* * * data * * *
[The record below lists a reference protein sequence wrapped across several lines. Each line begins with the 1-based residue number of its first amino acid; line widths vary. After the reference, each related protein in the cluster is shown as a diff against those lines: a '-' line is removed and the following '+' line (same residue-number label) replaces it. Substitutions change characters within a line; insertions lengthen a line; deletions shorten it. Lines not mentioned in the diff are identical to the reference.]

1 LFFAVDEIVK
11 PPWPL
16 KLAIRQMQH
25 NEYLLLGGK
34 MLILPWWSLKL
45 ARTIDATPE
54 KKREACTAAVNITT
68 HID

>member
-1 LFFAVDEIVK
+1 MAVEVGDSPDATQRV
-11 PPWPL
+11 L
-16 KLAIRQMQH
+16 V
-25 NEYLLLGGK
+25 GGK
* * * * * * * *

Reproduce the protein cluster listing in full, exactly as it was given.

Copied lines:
[The record below lists a reference protein sequence wrapped across several lines. Each line begins with the 1-based residue number of its first amino acid; line widths vary. After the reference, each related protein in the cluster is shown as a diff against those lines: a '-' line is removed and the following '+' line (same residue-number label) replaces it. Substitutions change characters within a line; insertions lengthen a line; deletions shorten it. Lines not mentioned in the diff are identical to the reference.]

1 LFFAVDEIVK
11 PPWPL
16 KLAIRQMQH
25 NEYLLLGGK
34 MLILPWWSLKL
45 ARTIDATPE
54 KKREACTAAVNITT
68 HID

>member
-1 LFFAVDEIVK
+1 MAVEVGDSPDATQRV
-11 PPWPL
+11 L
-16 KLAIRQMQH
+16 V
-25 NEYLLLGGK
+25 GGK